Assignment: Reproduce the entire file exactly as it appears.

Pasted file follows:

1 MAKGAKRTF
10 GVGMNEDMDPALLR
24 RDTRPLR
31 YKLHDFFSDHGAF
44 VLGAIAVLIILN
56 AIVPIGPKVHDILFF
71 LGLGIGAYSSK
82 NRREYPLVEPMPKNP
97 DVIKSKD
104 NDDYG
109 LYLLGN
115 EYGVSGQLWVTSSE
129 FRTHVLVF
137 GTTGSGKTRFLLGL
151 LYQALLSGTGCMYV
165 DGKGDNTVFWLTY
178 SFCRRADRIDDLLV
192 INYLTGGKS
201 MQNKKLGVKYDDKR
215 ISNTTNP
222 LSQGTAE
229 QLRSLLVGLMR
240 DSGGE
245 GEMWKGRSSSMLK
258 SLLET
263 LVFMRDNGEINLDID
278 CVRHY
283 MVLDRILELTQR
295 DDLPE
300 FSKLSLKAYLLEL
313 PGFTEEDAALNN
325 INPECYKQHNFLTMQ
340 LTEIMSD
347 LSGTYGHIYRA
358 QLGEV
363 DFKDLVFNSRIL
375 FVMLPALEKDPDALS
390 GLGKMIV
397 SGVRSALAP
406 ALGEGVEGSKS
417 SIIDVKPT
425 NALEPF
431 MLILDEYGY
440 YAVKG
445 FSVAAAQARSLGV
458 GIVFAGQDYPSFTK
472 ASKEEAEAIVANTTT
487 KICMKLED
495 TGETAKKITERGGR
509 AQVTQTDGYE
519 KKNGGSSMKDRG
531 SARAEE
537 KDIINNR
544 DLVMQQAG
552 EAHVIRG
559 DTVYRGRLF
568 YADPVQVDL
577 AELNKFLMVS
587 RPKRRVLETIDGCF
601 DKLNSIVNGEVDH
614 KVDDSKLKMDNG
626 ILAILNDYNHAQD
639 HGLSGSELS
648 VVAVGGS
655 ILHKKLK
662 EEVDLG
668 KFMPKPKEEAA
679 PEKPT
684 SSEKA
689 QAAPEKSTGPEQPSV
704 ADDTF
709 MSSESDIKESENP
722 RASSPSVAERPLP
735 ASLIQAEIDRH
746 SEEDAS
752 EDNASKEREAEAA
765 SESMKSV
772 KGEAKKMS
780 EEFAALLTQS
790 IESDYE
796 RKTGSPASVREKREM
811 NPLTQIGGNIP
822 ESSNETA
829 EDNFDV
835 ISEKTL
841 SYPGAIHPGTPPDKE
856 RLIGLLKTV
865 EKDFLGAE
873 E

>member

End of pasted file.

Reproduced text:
1 MAKGAKRTF
10 GVGMNEDMDPALLR
24 RDTRPLR
31 YKLHDFFSDHGAF
44 VLGAIAVLIILN
56 AIVPIGPKVHDILFF
71 LGLGIGAYSSK
82 NRREYPLVEPMPKNP
97 DVIKSKD
104 NDDYG
109 LYLLGN
115 EYGVSGQLWVTSSE
129 FRTHVLVF
137 GTTGSGKTRFLLGL
151 LYQALLSGTGCMYV
165 DGKGDNTVFWLTY
178 SFCRRADRIDDLLV
192 INYLTGGKS
201 MQNKKLGVKYDDKR
215 ISNTTNP
222 LSQGTAE
229 QLRSLLVGLMR
240 DSGGE
245 GEMWKGRSSSMLK
258 SLLET
263 LVFMRDNGEINLDID
278 CVRHY
283 MVLDRILELTQR
295 DDLPE
300 FSKLSLKAYLLEL
313 PGFTEEDAALNN
325 INPECYKQHNFLTMQ
340 LTEIMSD
347 LSGTYGHIYRA
358 QLGEV
363 DFKDLVFNSRIL
375 FVMLPALEKDPDALS
390 GLGKMIV
397 SGVRSALAP
406 ALGEGVEGSKS
417 SIIDVKPT
425 NALEPF
431 MLILDEYGY
440 YAVKG
445 FSVAAAQARSLGV
458 GIVFAGQDYPSFTK
472 ASKEEAEAIVANTTT
487 KICMKLED
495 TGETAKKITERGGR
509 AQVTQTDGYE
519 KKNGGSSMKDRG
531 SARAEE
537 KDIINNR
544 DLVMQQAG
552 EAHVIRG
559 DTVYRGRLF
568 YADPVQVDL
577 AELNKFLMVS
587 RPKRRVLETIDGCF
601 DKLNSIVNGEVDH
614 KVDDSKLKMDNG
626 ILAILNDYNHAQD
639 HGLSGSELS
648 VVAVGGS
655 ILHKKLK
662 EEVDLG
668 KFMPKPKEEAA
679 PEKPT
684 SSEKA
689 QAAPEKSTGPEQPSV
704 ADDTF
709 MSSESDIKESENP
722 RASSPSVAERPLP
735 ASLIQAEIDRH
746 SEEDAS
752 EDNASKEREAEAA
765 SESMKSV
772 KGEAKKMS
780 EEFAALLTQS
790 IESDYE
796 RKTGSPASVREKREM
811 NPLTQIGGNIP
822 ESSNETA
829 EDNFDV
835 ISEKTL
841 SYPGAIHPGTPPDKE
856 RLIGLLKTV
865 EKDFLGAE
873 E

>member